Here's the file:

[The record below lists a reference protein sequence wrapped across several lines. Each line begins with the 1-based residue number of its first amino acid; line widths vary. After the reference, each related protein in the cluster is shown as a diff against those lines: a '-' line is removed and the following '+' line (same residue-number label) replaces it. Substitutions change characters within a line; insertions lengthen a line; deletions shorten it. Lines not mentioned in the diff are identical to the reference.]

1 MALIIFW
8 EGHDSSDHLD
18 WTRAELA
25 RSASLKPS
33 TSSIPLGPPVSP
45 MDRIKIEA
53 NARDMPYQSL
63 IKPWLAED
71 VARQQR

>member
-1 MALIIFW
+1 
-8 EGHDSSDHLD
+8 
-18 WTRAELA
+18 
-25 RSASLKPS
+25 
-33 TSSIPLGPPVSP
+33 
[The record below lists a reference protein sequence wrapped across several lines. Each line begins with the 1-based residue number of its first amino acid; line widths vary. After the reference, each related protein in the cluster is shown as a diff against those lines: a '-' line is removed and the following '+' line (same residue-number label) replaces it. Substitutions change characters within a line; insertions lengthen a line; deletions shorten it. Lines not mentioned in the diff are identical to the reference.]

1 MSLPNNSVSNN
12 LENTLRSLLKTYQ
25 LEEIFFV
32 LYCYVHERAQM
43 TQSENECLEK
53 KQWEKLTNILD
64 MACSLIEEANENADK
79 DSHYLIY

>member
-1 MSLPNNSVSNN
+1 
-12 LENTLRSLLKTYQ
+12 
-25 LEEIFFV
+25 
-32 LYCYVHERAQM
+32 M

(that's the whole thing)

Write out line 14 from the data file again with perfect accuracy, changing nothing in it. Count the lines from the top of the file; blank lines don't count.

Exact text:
-8 EGHDSSDHLD